Page 76 - Jewish Book Annual Volume 4

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Concern was also shown for the creation of suitable illustrated,
vowel-pointed Hebrew children’s literature. A number of fine con-
tributions have been made to this field in recent months. These
include the late A. H. Friedland’s
published by the Na-
tional Council for Jewish Education; a series of five titles edited
by A. I. Agus and Daniel Persky and published by a special fund
Sifriah Lanoar
(Youth Library), Second Series, edited by
Dr. William Chomsky and published by the Board of Jewish Edu-
cation in Baltimore. Dr. Chomsky was also editor of an anthology
on the holidays entitled
Hagenu tCMoadenu,
published by the
Histadruth Ivrith, with the cooperation of the Jewish Education
Committee of New York.
I t is difficult to single out for mention a selection of Hebrew
books published in Palestine because so many fine titles have
come from the presses in recent months. I should like to be able
to recommend many fine works, such as F. Lachover’s recent
prize-winning two-volume study of Bialik, but regrettably not all
Palestinian books are readily available because of the war. Never-
theless, libraries would do well to seek to place on their shelves
at least those books that can be purchased through the regular
Palestine writers have their year book entitled
ing), which continues to appear under the imprint of the Bialik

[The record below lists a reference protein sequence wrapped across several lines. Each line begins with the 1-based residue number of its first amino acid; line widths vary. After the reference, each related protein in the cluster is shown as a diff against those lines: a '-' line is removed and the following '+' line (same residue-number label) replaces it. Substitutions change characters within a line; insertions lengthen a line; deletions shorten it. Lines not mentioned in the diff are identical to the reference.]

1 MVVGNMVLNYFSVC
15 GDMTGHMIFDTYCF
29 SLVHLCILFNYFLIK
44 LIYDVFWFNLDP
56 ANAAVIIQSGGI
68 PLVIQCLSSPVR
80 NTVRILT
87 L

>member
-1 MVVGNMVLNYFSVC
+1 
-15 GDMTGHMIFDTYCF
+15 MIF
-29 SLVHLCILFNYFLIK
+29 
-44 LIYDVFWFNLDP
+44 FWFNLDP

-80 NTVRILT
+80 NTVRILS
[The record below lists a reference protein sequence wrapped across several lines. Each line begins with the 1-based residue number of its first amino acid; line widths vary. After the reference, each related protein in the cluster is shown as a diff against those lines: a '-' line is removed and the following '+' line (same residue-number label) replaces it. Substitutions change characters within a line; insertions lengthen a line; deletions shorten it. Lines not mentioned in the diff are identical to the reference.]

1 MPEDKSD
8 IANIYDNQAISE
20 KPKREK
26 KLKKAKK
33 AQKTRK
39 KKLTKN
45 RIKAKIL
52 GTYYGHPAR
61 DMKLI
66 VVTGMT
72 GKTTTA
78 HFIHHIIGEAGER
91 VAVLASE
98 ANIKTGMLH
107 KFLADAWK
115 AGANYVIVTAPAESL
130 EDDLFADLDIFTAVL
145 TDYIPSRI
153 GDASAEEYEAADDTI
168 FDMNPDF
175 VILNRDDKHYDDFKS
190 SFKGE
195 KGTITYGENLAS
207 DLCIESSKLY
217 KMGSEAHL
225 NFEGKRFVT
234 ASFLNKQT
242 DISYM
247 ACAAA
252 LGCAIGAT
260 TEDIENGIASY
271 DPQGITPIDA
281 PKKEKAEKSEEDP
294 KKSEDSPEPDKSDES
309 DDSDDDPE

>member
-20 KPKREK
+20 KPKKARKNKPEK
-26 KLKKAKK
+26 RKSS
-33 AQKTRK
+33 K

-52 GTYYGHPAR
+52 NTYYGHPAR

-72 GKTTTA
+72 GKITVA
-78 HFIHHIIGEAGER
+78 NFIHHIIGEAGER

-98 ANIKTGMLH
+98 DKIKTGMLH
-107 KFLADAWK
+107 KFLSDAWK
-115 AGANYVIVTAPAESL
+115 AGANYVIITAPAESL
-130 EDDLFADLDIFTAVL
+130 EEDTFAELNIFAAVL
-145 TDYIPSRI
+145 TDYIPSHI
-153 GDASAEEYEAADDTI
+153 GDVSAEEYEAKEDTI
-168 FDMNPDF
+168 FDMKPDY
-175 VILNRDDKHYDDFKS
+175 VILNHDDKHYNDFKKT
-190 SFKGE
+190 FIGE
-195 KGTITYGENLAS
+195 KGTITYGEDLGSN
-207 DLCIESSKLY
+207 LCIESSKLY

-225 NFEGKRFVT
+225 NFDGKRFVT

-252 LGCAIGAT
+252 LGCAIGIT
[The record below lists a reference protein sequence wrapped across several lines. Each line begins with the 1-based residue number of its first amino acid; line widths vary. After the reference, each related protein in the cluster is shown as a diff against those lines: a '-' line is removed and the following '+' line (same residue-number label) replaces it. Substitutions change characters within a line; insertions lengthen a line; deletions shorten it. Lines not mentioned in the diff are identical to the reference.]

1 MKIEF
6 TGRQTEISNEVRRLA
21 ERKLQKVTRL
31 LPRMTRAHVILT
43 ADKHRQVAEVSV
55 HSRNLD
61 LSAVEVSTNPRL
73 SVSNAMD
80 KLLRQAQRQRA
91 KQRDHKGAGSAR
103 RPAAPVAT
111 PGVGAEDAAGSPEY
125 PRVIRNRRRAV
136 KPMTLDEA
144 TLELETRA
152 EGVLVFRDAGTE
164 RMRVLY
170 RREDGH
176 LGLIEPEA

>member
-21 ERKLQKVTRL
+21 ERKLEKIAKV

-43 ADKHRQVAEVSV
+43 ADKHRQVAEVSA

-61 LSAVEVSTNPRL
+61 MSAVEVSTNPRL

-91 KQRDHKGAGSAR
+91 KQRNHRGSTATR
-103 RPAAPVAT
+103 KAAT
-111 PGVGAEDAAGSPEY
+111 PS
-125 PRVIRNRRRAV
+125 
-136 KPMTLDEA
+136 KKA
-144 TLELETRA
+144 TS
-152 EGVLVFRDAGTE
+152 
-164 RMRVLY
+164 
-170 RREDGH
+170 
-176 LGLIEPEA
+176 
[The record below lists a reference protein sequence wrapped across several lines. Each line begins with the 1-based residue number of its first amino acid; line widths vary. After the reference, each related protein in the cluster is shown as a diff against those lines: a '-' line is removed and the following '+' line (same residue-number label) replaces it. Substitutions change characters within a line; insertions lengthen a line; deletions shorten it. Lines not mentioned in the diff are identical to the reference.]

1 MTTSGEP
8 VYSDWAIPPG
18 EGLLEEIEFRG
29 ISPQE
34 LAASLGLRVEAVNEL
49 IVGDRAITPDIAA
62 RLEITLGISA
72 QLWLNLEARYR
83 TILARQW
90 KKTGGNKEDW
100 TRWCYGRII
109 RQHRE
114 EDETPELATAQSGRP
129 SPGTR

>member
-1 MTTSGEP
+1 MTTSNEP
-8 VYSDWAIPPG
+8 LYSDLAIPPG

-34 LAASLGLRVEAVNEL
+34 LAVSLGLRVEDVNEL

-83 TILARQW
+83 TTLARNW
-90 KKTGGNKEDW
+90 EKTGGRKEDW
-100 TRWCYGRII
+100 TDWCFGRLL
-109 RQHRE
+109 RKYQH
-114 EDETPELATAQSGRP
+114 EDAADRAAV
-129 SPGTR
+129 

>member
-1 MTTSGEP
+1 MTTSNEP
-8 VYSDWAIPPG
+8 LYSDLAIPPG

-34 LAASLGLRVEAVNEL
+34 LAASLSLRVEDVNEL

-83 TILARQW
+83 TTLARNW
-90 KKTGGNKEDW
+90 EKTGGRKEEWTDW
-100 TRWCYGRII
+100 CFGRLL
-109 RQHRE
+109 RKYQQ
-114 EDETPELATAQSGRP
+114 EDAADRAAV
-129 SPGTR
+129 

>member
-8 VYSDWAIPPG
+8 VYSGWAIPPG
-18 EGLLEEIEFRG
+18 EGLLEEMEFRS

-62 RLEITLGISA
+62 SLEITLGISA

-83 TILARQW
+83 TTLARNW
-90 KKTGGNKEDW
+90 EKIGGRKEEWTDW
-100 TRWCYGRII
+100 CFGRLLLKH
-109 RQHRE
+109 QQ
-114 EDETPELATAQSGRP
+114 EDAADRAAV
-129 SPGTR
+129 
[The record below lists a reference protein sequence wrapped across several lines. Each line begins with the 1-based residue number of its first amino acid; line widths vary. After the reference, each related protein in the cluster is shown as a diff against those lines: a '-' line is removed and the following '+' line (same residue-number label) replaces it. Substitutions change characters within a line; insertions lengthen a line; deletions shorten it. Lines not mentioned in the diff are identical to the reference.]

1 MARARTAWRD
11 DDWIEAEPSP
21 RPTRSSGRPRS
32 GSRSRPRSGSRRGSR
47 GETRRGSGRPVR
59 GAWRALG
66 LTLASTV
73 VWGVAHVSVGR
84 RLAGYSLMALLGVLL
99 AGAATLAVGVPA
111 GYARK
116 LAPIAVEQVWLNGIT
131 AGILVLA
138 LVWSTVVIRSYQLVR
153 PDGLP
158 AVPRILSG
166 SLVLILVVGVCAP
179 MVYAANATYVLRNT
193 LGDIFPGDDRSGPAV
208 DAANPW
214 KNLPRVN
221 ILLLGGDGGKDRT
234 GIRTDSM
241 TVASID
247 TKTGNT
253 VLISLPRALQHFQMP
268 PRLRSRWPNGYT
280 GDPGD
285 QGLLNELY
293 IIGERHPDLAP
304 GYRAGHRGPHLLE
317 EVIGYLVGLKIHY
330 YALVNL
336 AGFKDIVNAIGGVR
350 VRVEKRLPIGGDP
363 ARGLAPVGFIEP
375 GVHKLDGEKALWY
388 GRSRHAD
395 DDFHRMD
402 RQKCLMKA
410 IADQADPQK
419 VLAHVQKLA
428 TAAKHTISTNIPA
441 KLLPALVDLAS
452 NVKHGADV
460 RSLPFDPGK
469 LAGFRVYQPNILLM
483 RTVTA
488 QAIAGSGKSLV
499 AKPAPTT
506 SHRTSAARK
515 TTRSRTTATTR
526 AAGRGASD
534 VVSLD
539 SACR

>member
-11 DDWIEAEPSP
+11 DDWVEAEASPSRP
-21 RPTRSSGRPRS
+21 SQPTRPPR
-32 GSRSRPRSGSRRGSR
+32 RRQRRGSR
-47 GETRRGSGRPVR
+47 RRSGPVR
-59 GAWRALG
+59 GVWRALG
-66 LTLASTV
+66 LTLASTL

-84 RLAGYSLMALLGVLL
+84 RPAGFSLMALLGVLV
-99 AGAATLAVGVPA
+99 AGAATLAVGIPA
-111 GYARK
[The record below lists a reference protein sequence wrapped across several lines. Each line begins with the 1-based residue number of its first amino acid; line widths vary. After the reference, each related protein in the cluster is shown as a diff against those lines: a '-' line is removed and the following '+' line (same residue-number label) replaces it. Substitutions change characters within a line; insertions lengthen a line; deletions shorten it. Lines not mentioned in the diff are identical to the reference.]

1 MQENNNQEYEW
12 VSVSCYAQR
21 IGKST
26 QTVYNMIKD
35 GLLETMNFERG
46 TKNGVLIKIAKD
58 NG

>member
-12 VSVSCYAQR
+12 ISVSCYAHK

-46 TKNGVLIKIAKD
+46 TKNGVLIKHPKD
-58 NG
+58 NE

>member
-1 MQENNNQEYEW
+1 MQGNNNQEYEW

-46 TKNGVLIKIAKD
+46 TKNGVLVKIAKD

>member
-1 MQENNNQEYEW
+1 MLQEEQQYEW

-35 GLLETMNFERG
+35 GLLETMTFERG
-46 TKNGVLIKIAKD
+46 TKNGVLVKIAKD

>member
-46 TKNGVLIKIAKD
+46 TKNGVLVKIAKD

Institute. From time to time, however, the Hebrew Writers’
Association sees fit to sponsor a collective volume containing con-
tributions by many of its outstanding members. This was again
done not so long ago with the publishing of
Divre Sofrirn
Writings), edited by Isaac Lamdan and Asher Barash. The vol-
ume appropriately opens with a section devoted to the memory of
the poet Saul Tchernichowsky and closes with a section dedicated
to the late Dr. Simon Ginzburg. The latter founded the Palestine
Hebrew Culture Fund in this country which was of aid in pub-
lishing this and other volumes. Well-known writers and younger
names are represented in the volume, giving us a cross-section of
creativity in the field of the short story, the poem and the essay.
Among the essays of criticism we find treatments of such writers
as Schofman, Hazaz, Lachover, Temken and Shenberg and of
Lilienblum and Peretz. The book-minded will find delight in
A. M. Haberman’s article on books that were withheld from
publication or destroyed by their authors.